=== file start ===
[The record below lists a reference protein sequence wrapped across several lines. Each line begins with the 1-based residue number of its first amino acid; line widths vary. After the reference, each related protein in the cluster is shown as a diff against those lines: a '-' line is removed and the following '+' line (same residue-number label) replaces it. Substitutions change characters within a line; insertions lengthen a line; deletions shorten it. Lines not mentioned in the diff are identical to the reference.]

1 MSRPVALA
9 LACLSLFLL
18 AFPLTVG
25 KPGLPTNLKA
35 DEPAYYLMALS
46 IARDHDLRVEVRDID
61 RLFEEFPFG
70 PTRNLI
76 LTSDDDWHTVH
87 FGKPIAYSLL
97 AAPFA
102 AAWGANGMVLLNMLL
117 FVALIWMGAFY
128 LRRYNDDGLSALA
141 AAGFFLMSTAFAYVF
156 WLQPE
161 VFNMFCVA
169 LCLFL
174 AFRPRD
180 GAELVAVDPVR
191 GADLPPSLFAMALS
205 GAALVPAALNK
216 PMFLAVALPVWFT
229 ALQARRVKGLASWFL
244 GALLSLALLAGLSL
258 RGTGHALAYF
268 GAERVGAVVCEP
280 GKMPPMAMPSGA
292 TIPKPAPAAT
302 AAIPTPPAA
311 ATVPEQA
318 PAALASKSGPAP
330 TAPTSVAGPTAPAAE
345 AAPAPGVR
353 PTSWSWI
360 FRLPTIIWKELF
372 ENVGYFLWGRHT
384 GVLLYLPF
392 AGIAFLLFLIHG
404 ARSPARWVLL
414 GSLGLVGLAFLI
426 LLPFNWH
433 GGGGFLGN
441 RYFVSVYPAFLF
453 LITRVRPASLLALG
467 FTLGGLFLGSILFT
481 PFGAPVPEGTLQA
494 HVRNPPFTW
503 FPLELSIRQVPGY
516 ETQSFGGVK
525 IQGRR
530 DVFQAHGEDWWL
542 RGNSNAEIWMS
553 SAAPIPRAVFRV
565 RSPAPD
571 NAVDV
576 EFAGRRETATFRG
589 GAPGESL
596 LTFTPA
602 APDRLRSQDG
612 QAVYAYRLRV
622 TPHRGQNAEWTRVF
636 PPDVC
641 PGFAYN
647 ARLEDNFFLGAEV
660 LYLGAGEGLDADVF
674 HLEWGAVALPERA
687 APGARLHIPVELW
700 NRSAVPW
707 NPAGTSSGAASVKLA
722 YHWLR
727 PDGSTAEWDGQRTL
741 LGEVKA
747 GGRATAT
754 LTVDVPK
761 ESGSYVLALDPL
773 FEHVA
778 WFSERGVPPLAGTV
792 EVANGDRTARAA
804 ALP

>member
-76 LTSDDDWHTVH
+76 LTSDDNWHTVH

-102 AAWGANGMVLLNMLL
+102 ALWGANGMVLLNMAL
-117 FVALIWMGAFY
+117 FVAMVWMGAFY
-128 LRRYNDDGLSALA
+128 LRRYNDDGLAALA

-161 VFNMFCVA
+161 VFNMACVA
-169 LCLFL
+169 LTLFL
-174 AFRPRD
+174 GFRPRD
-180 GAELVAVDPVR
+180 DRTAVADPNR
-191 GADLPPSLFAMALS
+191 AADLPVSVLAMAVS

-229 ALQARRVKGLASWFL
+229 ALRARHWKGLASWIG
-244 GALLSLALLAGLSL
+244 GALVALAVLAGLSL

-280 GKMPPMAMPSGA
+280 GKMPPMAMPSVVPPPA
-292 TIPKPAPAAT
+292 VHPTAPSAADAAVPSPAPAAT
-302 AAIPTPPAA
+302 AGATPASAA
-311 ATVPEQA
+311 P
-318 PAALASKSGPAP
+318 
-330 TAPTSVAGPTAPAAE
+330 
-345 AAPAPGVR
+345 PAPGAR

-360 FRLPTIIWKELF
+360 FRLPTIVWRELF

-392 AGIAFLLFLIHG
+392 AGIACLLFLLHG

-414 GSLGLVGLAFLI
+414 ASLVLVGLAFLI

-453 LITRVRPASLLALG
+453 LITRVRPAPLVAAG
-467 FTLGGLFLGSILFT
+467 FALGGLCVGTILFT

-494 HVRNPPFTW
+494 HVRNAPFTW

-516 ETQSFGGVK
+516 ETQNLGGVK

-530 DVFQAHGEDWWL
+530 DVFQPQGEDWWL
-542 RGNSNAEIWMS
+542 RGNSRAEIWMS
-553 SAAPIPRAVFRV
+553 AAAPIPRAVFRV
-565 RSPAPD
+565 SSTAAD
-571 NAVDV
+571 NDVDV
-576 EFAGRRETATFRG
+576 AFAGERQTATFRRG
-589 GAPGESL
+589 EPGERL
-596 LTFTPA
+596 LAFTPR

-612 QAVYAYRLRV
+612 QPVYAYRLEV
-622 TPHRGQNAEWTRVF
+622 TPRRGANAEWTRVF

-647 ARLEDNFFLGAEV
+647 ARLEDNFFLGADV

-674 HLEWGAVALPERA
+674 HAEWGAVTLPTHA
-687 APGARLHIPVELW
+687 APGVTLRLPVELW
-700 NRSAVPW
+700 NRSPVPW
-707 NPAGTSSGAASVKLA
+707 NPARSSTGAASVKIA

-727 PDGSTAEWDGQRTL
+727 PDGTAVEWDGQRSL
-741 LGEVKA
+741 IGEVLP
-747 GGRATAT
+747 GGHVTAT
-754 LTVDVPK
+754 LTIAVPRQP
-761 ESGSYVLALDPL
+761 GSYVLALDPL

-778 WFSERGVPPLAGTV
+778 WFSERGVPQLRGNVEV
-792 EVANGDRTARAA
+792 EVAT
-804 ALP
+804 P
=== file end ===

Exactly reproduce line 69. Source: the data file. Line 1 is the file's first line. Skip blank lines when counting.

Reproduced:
687 APGARLHIPVELW